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She was Minnesota’s last survivor of orphan trains: Abused and never adopted, she lived 101 years to tell her story

SLEEPY EYE -- It was June 29, 1917, when orphan A-20913 arrived at the Milwaukee Road Depot train station in downtown Minneapolis. A 2-year-old girl was met by a couple who signed a receipt, promising to raise Sophia Kaminsky as a Roman Catholic,...

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Sophia Kral turned 100 on April 22, 2015. Courtesy of Renee Wendinger

SLEEPY EYE - It was June 29, 1917, when orphan A-20913 arrived at the Milwaukee Road Depot train station in downtown Minneapolis.

A 2-year-old girl was met by a couple who signed a receipt, promising to raise Sophia Kaminsky as a Roman Catholic, send her to school and “give her all the advantages that we would give to a child of our own.”
Sophia Kaminsky Hillesheim-Kral, the last surviving orphan train rider in Minnesota, died Sunday at the Divine Providence Community Home in Sleepy Eye. She was 101.

The orphan trains, which operated from 1854 to 1929, carried 250,000 children, abandoned in slums and orphanages in New York and other East Coast cities. Many children, like Hillesheim-Kral, went to live with families that placed orders specifying age, gender and hair and eye color, said Renee Wendinger, Sophia Hillesheim-Kral’s daughter who wrote two books based on her mother’s experiences. “Extra! Extra! The Orphan Trains and Newsboys of New York” was published in 2010, and “Last Train Home: An Orphan Train Story” came out in 2014.
Hillesheim-Kral’s first foster mother died in the influenza epidemic of 1918, and then the 3½-year-old was placed in a German orphanage in St. Paul. While she awaited transport back to the Foundling Hospital in New York, a priest from Springfield visited the orphanage. He suggested that Sophia live with a German widow in his parish who needed help.
“It was hard,” Hillesheim-Kral told the Pioneer Press in a 2015 interview. “I should never have ended up there. My growing-up years were terrible. Just plain terrible.”
The woman, who spoke only German, whipped her, dressed her in flour-sack clothing and refused to give her a toothbrush, Hillesheim-Kral said.
“Any little thing that I didn’t do right, that I didn’t do the way she wanted, she’d beat me up,” Hillesheim-Kral said. “I got beat up so much, it was terrible. … That I will never forget.”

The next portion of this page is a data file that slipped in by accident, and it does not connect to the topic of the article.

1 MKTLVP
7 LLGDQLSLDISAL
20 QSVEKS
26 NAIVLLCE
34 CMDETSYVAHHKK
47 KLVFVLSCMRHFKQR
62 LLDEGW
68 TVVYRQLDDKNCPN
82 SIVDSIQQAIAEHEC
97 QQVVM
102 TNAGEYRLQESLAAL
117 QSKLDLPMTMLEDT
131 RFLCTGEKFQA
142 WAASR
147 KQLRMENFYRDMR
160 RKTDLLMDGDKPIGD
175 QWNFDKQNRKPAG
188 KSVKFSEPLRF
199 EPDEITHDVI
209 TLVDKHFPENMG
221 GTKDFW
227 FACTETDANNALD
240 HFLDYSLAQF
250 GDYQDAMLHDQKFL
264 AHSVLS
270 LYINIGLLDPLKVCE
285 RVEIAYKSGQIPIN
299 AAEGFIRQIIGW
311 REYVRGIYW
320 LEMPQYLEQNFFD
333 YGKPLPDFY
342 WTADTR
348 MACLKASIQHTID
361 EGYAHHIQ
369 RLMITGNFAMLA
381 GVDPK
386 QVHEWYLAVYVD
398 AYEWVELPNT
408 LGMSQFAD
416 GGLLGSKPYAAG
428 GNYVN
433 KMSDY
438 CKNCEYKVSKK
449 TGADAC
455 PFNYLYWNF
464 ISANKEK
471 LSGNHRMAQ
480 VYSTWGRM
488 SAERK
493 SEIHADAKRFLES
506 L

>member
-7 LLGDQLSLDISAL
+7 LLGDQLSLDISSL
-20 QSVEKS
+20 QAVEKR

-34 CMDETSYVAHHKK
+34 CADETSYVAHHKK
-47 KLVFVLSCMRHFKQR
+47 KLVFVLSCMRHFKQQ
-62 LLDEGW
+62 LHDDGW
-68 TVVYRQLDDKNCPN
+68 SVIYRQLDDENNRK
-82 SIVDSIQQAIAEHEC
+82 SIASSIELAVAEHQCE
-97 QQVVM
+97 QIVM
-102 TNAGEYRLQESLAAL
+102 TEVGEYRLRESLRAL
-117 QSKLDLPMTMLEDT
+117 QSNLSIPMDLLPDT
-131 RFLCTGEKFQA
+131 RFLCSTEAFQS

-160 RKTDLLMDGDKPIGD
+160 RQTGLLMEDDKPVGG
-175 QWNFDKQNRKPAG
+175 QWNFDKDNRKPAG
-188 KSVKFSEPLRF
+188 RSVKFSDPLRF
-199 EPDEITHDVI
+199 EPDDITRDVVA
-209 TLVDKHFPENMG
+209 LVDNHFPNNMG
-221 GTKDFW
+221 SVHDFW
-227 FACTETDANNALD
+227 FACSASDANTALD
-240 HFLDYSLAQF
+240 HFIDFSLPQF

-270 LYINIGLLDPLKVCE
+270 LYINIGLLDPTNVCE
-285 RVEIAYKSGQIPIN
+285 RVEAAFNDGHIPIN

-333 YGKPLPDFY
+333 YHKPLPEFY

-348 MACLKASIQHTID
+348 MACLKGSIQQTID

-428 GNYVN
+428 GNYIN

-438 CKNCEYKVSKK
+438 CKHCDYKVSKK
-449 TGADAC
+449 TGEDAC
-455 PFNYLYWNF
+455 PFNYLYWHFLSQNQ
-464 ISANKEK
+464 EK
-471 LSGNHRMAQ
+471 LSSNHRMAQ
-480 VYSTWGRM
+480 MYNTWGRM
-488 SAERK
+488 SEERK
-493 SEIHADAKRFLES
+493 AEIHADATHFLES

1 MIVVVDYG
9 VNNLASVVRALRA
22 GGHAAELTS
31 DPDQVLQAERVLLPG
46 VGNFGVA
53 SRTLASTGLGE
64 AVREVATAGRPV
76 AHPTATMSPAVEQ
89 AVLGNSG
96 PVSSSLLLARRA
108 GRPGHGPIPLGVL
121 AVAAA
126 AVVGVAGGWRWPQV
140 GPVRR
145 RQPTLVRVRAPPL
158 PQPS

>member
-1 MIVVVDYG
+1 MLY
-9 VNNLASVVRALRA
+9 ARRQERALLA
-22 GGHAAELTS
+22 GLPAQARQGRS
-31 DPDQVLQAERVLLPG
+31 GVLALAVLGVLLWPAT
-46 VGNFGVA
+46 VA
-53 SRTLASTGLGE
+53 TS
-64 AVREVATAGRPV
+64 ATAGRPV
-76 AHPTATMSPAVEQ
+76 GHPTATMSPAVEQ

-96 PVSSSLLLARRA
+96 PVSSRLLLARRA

But other families in town showed Hillesheim-Kral great kindness; one arranged for her to get a job in St. Paul as a maid and cook when she turned 18.
Her new employers, Walter and Mary Villaume, owned and operated the Minnesota Macaroni Manufacturing Co. in St. Paul and had two young sons. The couple later had two daughters.
Walter and Mary Villaumes’ only surviving child, Sister Mary Denise Villaume, arranged to meet Hillesheim-Krall last fall.
“She was very kind,” said Villaume, who is the Superior of Visitation Monastery in Mendota Heights. “I’m just so happy I had an opportunity to meet her. … She was excited to hear about what happened to my brothers.”
Three months after moving to St. Paul, Kaminsky returned to Springfield at her foster mother’s request. She married Charles Hillesheim in 1936.
The couple lived in Springfield for 10 years and then moved to Sleepy Eye, where Hillesheim owned the Sleepy Eye Poultry Clinic. Hillesheim died of a heart attack in 1966 at age 52. In 1985, Sophia married widower Ray Kral Sr.; he died in 2007.
Hillesheim-Kral lived on her own until December 2014, when she came down with the flu and had to move into the Divine Providence home.
“She often said, ‘Deepest gratitude fills my heart when I think of God’s great goodness to me, and the countless persons whose lives have touched mine and helped me to grow,’” Wendinger said. “Her legacy of kindness and her humble loving spirit are a gift to many.”
Although she had an abusive childhood, Hillesheim-Kral said her adult years were blessed.
“I think the Lord was making up for my childhood,” she told the Pioneer Press in 2015. “I try to make the best out of things. I have always tried to do what I thought was right.”
In addition to Wendinger, Hillesheim-Kral is survived by daughters Patricia Brandel of Atwater; Charlene Peichel of Dell Rapids, S.D., and Johnora “Jonni” DeGregoris of Gilbert, Ariz.; a son, Stephen Hillesheim of Sleepy Eye; 13 grandchildren; 32 great-grandchildren, and 16 great-great-grandchildren.
A Mass of Christian Burial will be at 11 a.m. today at the Church of St. Mary in Sleepy Eye.

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